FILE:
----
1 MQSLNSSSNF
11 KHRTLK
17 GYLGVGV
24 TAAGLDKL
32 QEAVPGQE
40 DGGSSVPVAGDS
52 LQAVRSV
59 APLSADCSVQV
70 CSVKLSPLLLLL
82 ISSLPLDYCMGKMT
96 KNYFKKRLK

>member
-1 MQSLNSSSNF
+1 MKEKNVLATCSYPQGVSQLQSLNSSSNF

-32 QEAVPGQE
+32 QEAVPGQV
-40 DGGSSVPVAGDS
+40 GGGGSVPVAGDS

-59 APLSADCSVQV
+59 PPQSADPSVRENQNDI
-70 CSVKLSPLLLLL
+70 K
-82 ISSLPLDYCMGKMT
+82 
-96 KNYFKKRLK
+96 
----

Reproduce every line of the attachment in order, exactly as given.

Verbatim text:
1 MQSLNSSSNF
11 KHRTLK
17 GYLGVGV
24 TAAGLDKL
32 QEAVPGQE
40 DGGSSVPVAGDS
52 LQAVRSV
59 APLSADCSVQV
70 CSVKLSPLLLLL
82 ISSLPLDYCMGKMT
96 KNYFKKRLK

>member
-1 MQSLNSSSNF
+1 MKEKNVLATCSYPQGVSQLQSLNSSSNF

-32 QEAVPGQE
+32 QEAVPGQV
-40 DGGSSVPVAGDS
+40 GGGGSVPVAGDS

-59 APLSADCSVQV
+59 PPQSADPSVRENQNDI
-70 CSVKLSPLLLLL
+70 K
-82 ISSLPLDYCMGKMT
+82 
-96 KNYFKKRLK
+96 